we all know and love s-t minimum cut algorithms, but they all cut through the edges in the graph. Are there any variants that cuts through nodes?

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    $\begingroup$ This smells like homework. (I just covered this in class last week.) $\endgroup$
    – Jeffε
    Nov 11 '10 at 15:08
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    $\begingroup$ @JeffE: Sure, I'm a student and this is for a project - but there is no harm in asking, right? If one does not know what to search for, this is OK? $\endgroup$
    – johan
    Nov 11 '10 at 15:26
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    $\begingroup$ homework questions are not welcome on this site, that is the reason for Jeff's comment. $\endgroup$
    – Kaveh
    Nov 12 '10 at 11:17

See, for example, p. 205 and Theorem 11.7 of Bondy and Murty's Graph Theory with Applications (1976).

"Menger's theorem" is a good keyword for further googling. The usual max-flow min-cut theorem implies the edge-connectivity version of the theorem, but you are interested in the vertex-connectivity version.

(These are existential results, but a typical proof of the vertex-connectivity version reduces the problem to the edge-connectivity version, and then you can apply efficient max-flow/min-cut algorithms.)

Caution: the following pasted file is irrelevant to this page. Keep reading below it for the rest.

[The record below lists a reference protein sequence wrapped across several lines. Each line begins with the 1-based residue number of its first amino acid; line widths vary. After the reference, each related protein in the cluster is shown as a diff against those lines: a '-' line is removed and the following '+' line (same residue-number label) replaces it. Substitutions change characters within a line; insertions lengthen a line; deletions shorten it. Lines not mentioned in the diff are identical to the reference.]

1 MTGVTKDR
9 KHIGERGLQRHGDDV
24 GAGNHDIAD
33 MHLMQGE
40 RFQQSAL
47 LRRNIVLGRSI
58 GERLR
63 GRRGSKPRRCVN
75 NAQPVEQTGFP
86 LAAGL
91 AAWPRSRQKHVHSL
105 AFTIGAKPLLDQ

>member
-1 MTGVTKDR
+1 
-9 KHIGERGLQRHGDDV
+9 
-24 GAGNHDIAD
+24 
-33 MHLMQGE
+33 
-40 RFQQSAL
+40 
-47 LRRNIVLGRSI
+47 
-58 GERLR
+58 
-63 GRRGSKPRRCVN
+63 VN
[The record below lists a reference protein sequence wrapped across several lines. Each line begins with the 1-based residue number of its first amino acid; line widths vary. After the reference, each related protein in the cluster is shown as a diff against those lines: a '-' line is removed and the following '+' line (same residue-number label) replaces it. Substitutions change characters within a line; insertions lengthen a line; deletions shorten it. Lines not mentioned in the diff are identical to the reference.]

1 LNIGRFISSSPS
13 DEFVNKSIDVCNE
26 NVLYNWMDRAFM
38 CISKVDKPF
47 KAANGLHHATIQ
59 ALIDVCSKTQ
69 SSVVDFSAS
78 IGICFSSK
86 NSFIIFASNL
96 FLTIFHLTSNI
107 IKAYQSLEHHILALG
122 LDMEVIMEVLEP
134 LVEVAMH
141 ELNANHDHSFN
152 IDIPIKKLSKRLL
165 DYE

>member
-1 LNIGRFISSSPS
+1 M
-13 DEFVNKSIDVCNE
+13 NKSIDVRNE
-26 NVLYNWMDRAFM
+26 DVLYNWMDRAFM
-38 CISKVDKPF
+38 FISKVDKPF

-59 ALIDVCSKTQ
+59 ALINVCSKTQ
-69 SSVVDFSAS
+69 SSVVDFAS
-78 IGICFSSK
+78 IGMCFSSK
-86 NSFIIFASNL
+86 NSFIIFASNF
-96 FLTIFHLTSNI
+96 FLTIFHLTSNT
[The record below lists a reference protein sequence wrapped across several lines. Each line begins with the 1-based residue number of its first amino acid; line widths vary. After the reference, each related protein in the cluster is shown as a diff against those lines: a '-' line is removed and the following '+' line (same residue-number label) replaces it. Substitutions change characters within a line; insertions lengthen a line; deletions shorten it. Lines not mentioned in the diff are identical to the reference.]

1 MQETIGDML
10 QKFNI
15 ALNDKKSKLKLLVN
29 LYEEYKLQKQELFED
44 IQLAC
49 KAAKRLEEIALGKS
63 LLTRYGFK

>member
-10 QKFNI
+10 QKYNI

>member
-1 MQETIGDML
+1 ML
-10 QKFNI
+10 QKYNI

You are looking for Minimum Vertex K-cut. Also, if you search for k-node-connectivity you will get papers related to the structural properties of such cuts.

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    $\begingroup$ Your link to "Minimum Vertex K-cut" points to a definition of a hard problem (and related approximability results). Minimum vertex cut can be solved in polynomial time. $\endgroup$ Nov 11 '10 at 13:40
  • $\begingroup$ Can you please elaborate on the algorithm? Any reference will be very helpful. $\endgroup$ Feb 28 '14 at 5:35

It is not very difficult to transform the vertices problem to an equivalent edge version.

Consider a vertex v. Replace v with v1 and v2. 
Join v1 and v2 with an edge of capacity 1.
All the incoming edges into v go into v1 and all the outgoing edges from v, leave v2.
ie (u v) -> (u v1) and (v w) -> (v2 w)
This is equivalent to edge version of the s-t min cut algorithm.
  • $\begingroup$ I also felt the same. Can you think about any reference in this regard? $\endgroup$
    – Rajat
    Aug 31 '16 at 1:31

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